The Hunger Games: Catching Fire

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The Hunger Games: Catching Fire

When we last saw Katniss Everdeen (Jennifer Lawrence), she’d just won the Hunger Games, saving both her and her fellow Tribute from District 12, Peeta Mellark (Josh Hutcherson), by defiantly holding out a palmful of poisonous berries. Her victory was short-lived, however, as she realized she’d royally ticked off President Snow (Donald Sutherland) and she’d have to keep up the ruse that she and Peeta were sweethearts if she wanted to survive outside the Arena.

The Hunger Games: Catching Fire picks up six months later, on the morning of their Victory Tour, on which Katniss and Peeta will travel to the 12 districts to honor the fallen Tributes and celebrate their survival. But for now, in the opening moments, things seem much like they were before the horrors of the Games, with Katniss meditatively hunting in the woods with her homemade bow and arrow—and with her unrequited true love, Gale (Liam Hemsworth).

Things aren’t the same, though. For one thing, Katniss, Peeta and their alcoholic mentor, Haymitch (Woody Harrelson), reside in the nearly abandoned Victors’ Village, living in posh mansions while their friends and neighbors continue to struggle to get by. Meanwhile, there’s unrest in some of the other districts, a rebellion rumbling, and President Snow pays Katniss a personal visit to warn her that the people better believe she threatened to kill herself in the Arena for love, not in defiance of the Capitol—or else.

She tries—she really does, despite being a public-relations nightmare for their chaperone, Effie (the delightfully over-the-top Elizabeth Banks)—but it’s not enough, and after the Tour, President Snow and the new Head Gamemaker Plutarch Heavensbee (Philip Seymour Hoffman) devise a plan to get rid of Katniss and quash the rebellion once and for all: For the 75th Hunger Games, the Tributes will be plucked from those who have won the Games before.

In her signature role—though at 23 she has a rich and varied career already and will likely redefine herself many times over in the years to come—Lawrence brings the same irreverent attitude to Panem’s darling as JLaw does to the red carpet. Her eyes are hard under Cleopatra makeup as she sails through the city in her chariot, and with help from her stylist Cinna (Lenny Kravitz), now a celebrity in his own right, even Katniss’ gown for her interview with Caesar (the deliciously flamboyant Stanley Tucci) is a political statement. But at home and in the Arena, she’s tough and resourceful and passionate—a profound role model for young girls. Pining Peeta and stoic Gale fade in her shadow.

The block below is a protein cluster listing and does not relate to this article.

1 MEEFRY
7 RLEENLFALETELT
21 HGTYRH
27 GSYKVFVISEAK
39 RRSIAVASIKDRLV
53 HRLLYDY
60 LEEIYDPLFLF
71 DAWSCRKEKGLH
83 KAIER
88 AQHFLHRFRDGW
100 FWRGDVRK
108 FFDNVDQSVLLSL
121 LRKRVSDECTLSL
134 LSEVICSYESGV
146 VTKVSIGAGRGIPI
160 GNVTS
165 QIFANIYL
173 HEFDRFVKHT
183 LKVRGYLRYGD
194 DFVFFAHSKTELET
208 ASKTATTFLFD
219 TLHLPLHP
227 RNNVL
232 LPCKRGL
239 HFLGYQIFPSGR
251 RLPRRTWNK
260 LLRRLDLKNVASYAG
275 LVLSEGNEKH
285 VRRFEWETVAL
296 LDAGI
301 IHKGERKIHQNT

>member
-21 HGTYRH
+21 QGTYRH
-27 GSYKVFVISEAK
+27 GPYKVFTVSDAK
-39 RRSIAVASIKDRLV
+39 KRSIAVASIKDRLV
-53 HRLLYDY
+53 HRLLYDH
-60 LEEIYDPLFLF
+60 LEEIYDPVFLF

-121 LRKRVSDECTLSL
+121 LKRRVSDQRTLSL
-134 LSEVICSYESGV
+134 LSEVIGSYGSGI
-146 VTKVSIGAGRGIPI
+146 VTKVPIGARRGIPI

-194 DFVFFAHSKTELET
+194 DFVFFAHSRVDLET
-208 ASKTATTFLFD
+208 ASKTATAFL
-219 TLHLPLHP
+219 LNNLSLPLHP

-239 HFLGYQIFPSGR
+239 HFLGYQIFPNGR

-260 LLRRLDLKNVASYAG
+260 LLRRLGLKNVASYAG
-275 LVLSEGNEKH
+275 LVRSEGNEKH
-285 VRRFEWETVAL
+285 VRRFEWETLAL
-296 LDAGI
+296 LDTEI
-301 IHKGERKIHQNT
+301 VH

With poisonous fog, homicidal baboons and the cornucopia perched on a rocky island that spins on the Gamemaker’s whim in a lake prone to tidal waves, the steamy jungle setting of the Arena is a hotbed of psychological warfare preying on the Tributes’ worst nightmares. The Games have changed: Katniss finds herself teaming up with Finnick (Sam Claflin), the youngest Tribute to ever win when he was just 14 years old; his 80-year-old mentor Mags (Lynn Cohen); the mercurial Johanna (Jena Malone); the brilliant engineer Beetee (Jeffrey Wright); and out-of-her-gourd Wiress (Amanda Plummer). As alliances form, it’s the game board that’ll kill them.

Like the first film, Catching Fire expands the first-person narrative of the novel to offer glimpses at the behind-the-scenes machinations affecting the outcome of the Games. But especially as the plot climaxes, the action gets confusing—what are Katniss’ allies doing, and whom can she trust? As disorienting as it can be for the viewer in the moment, though, this confusion is a smart choice by director Francis Lawrence, true to the point-of-view of the books. The cliffhanger ending, on the other hand, risks being vaguely frustrating, suggesting the real action is yet to come rather than closing a chapter like the first movie did.

But there’s more at work here than plot. Working from a smartly adapted script by Simon Beaufoy and Michael DeBruyn, Francis Lawrence emphasizes the story’s cynical critique of celebrity culture, of living one’s lives and loves for the camera, and condemnation of a 1 percent who drink potions to puke during parties so they can eat more while the rest of the country is starving.

The Hunger Games: Catching Fire is a stellar sequel and a crackerjack middle chapter (the third book in the trilogy, Mockingjay, will be released as two separate films): revisiting what’s to love about the original, upping the ante and promising even more to come.

Director: Francis Lawrence
Writers: Simon Beaufoy, Michael deBruyn
Starring: Jennifer Lawrence, Josh Hutcherson, Liam Hemsworth, Woody Harrelson, Elizabeth Banks, Lenny Kravitz, Philip Seymour Hoffman, Jeffrey Wright, Stanley Tucci, Donald Sutherland
Release date: Nov. 22, 2013

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